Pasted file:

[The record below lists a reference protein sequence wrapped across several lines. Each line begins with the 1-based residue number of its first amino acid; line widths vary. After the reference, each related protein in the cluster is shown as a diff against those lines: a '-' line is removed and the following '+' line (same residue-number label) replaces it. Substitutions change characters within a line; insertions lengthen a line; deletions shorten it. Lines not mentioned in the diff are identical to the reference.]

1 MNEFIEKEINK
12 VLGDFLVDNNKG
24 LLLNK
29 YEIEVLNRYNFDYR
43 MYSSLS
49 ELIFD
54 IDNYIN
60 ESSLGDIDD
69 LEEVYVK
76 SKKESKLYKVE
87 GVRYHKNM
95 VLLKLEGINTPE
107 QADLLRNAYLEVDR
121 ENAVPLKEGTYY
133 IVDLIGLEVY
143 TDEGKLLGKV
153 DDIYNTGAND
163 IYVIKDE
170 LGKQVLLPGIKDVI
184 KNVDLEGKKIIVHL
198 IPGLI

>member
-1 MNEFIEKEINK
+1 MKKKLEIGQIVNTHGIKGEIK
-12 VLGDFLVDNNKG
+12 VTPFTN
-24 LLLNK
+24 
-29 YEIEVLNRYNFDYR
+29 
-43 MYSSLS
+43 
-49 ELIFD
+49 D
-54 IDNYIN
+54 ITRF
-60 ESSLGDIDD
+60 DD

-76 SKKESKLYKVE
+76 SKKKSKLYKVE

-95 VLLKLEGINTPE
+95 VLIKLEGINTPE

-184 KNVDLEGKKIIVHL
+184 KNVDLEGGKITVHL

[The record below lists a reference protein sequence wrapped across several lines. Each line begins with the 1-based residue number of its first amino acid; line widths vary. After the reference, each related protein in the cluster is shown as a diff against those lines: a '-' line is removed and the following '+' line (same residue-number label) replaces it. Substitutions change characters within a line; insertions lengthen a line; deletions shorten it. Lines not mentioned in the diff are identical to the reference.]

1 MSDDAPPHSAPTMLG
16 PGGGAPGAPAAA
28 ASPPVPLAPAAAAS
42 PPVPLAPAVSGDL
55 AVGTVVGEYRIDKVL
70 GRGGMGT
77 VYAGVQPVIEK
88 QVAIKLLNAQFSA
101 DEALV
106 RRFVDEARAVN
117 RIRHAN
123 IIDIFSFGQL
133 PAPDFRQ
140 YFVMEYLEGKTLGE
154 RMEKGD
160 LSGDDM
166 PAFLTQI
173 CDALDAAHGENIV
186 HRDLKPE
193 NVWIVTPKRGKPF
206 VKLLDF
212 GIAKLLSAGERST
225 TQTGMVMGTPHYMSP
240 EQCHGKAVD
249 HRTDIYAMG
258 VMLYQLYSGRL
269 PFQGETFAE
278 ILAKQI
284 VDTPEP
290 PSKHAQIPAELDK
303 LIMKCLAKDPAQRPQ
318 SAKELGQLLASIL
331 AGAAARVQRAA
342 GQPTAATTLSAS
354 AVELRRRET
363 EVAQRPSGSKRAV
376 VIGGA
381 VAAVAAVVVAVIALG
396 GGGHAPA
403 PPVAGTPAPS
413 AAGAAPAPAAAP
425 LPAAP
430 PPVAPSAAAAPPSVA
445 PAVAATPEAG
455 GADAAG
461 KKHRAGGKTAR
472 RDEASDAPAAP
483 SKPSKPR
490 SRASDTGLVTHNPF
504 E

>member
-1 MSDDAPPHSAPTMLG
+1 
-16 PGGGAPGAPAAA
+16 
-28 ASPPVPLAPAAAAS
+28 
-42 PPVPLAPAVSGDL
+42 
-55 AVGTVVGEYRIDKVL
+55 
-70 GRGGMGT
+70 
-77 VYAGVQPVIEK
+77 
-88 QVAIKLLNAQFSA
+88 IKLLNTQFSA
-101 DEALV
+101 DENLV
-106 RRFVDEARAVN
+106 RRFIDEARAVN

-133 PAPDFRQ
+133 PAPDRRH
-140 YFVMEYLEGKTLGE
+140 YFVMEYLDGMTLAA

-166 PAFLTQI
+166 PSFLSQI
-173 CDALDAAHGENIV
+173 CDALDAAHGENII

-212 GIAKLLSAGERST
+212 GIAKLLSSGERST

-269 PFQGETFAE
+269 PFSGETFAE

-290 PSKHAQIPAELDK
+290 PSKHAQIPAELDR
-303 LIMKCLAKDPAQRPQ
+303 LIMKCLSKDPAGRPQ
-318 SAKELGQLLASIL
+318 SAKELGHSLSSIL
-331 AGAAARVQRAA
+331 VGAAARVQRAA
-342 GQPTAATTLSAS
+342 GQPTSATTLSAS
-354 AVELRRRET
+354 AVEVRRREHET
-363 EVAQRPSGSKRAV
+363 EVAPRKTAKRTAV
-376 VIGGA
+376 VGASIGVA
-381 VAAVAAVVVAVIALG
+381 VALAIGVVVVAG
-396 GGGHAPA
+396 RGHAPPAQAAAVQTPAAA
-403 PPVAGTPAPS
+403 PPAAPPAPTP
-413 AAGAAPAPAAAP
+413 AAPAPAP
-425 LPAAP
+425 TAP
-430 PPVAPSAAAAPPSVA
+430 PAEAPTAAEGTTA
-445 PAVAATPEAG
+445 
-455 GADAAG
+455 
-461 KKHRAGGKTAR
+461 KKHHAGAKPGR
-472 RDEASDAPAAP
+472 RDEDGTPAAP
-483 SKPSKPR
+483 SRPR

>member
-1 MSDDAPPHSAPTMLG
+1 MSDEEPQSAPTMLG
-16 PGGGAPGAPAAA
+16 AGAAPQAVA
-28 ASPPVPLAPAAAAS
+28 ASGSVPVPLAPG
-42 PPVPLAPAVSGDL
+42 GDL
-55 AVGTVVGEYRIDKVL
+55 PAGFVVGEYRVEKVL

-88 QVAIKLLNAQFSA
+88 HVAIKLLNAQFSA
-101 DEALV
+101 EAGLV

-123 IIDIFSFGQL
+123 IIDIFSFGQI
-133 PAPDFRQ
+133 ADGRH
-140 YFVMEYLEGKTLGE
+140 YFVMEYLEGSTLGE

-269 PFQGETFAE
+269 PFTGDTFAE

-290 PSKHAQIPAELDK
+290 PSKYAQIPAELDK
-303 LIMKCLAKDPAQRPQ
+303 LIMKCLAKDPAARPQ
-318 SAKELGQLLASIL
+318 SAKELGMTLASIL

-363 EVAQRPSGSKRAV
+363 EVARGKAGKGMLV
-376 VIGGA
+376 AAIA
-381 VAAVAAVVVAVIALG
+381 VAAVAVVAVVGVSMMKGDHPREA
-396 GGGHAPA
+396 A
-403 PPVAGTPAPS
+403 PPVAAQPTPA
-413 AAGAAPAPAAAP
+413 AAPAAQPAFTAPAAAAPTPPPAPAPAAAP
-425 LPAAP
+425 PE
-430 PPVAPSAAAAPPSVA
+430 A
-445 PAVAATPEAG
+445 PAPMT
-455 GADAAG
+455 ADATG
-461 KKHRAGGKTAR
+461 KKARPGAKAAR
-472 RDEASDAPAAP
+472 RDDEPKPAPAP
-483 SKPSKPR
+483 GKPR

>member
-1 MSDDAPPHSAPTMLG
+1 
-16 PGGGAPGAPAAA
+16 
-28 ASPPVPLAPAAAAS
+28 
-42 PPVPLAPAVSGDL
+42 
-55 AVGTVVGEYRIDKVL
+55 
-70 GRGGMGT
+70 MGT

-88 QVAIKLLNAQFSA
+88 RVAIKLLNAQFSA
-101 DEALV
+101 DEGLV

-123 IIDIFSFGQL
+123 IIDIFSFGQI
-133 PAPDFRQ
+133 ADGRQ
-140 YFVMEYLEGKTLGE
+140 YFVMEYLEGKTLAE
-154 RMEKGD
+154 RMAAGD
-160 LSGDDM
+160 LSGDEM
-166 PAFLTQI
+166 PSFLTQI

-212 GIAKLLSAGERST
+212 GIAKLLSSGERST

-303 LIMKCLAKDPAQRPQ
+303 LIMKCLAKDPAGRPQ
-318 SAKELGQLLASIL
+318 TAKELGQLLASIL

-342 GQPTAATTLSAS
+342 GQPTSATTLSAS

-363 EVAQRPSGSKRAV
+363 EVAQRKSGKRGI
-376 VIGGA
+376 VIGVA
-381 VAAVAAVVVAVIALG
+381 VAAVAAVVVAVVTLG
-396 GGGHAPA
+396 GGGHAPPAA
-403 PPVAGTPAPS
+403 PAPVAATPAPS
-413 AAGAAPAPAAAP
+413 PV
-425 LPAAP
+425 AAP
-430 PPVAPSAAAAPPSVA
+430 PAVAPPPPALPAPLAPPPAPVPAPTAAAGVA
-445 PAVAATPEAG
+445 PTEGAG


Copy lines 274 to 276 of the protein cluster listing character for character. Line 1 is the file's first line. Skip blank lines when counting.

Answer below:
-430 PPVAPSAAAAPPSVA
+430 PAVAPPPPALPAPLAPPPAPVPAPTAAAGVA
-445 PAVAATPEAG